There has been a storm raging in the research world recently. The year began with the high profile SVT documentary Experimenten on the researcher and surgeon Paolo Macchiarini. Shortly thereafter, several other cases of misconduct in research surfaced at different higher education institutions around the country.
The number of cases received by the expert group for misconduct at the Central Ethical Review Board (CEPN) has so far this year increased significantly. Moreover, there is a total of not less than 14 ongoing inquiries aimed at both reviewing what happened in connection with the Macchiarini case and preventing similar incidents in the future.
The inquiry Organisation for investigations into misconduct in research, which the government appointed in October 2015 and which Curie has reported on previously, has become even more urgent. A report on this will be presented in the end of November 2016.
As part of the inquiry, all Swedish universities and university colleges have been asked to answer a questionnaire on how they handle suspected fraud and any cases that have occurred. Some 40 responses have been received, says Margaretha Fahlgren, special investigator and professor of literature at Uppsala University.
“The situation may vary, in terms of whether there are expert groups and what these look like. We need a greater national consensus regarding the terms and the handling.”
Even today there is no consistent definition of what misconduct in research really entails.
Consistency is needed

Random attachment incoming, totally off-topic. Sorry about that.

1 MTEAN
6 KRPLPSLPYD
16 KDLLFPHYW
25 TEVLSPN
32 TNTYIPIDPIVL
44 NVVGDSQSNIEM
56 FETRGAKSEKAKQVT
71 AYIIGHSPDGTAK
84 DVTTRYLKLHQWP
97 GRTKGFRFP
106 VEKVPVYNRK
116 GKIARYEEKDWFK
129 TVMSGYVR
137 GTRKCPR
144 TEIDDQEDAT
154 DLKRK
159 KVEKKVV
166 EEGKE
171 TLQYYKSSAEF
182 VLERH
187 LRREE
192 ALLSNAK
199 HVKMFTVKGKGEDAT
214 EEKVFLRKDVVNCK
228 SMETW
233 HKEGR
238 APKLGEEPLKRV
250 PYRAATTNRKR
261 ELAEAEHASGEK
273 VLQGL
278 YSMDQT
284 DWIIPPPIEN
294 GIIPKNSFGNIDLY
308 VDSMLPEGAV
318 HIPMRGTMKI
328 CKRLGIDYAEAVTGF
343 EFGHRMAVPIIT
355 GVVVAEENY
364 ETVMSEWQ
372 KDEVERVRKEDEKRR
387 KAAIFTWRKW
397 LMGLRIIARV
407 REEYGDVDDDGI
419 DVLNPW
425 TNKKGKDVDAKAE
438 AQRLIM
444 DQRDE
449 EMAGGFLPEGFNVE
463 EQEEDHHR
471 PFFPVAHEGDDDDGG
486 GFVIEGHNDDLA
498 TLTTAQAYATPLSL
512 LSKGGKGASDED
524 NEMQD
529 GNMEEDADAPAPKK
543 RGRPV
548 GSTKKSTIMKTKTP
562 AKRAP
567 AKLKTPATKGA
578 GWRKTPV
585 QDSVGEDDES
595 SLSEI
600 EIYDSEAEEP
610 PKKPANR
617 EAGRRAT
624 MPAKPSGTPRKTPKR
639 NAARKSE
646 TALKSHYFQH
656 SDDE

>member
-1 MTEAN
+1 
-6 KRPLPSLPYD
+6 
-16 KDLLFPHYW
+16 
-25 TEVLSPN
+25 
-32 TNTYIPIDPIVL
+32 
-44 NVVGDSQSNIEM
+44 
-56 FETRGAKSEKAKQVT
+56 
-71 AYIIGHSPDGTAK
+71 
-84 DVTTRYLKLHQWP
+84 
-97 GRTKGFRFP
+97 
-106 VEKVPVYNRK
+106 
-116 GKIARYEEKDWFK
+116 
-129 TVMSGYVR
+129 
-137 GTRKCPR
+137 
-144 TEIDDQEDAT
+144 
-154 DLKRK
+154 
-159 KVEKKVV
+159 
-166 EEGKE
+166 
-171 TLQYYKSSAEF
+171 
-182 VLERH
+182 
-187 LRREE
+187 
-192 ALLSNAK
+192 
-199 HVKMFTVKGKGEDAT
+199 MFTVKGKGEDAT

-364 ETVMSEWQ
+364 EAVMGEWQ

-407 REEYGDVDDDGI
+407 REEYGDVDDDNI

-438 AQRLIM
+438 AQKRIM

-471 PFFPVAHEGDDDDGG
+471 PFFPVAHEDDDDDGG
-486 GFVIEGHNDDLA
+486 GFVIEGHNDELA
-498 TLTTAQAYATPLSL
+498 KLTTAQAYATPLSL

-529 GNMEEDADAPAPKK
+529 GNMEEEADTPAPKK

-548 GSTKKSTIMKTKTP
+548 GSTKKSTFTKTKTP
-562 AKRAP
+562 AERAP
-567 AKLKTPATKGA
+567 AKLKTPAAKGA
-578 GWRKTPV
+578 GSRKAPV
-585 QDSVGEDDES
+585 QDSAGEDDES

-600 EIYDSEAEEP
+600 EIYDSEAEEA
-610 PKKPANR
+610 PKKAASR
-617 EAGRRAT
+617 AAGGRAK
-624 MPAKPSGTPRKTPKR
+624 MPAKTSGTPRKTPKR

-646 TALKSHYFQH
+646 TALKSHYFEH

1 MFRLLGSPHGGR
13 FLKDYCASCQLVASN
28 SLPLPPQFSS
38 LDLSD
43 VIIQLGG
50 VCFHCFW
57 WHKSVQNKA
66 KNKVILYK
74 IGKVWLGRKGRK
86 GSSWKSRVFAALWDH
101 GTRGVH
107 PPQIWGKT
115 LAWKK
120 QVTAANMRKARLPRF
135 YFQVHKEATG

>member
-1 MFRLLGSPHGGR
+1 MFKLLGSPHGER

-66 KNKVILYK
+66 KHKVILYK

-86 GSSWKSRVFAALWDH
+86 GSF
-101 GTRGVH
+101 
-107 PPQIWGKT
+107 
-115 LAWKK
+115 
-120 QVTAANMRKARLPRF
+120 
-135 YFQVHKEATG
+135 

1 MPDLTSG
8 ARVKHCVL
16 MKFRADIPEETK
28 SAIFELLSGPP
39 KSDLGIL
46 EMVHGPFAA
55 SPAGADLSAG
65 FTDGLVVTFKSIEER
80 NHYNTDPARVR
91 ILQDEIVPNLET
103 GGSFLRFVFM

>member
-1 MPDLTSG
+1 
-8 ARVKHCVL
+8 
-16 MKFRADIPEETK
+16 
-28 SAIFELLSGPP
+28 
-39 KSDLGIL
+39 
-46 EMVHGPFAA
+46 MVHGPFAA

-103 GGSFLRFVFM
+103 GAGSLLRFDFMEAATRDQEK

At present, universities and university colleges individually handle suspected cases of misconduct in research. A case usually begins with a report from a researcher, after which all persons involved are contacted. Then the Vice-Chancellor makes an assessment of how the matter should be handled and whether the external expert group at the Central Ethical Review Board (CEPN) should be consulted. In the end, it is the Vice-Chancellor who makes decisions on whether misconduct in research has occurred.
Margaretha Fahlgren says that the questionnaire has been good to get an overview of which cases have occurred. There are not that many serious cases, but there is still no overview of the reports submitted to the universities in the past five years.
According to her, the distinction between deliberate misconduct and negligence or bad research is facilitated by a clear definition. In this respect, the universities and collegial discussions, i.e. reviewing each other, play a major role. Good documentation is also needed to be able to go back and detect errors.
“To be able to distinguish bad research from intentional misconduct, you must be able to work systematically.”
The inquiry’s expert group consists of ten people. The group includes ethicists and lawyers, as well as representatives of various higher education institutions, public authorities and the government. They are currently working on various proposals for changes.
Part of the work involves looking at how other countries deal with misconduct in research and considering different aspects of the problem. The group has begun writing a draft which was recently presented at an initial hearing. The hearing gave the expert group the opportunity to hear the views of the participants prior to further work.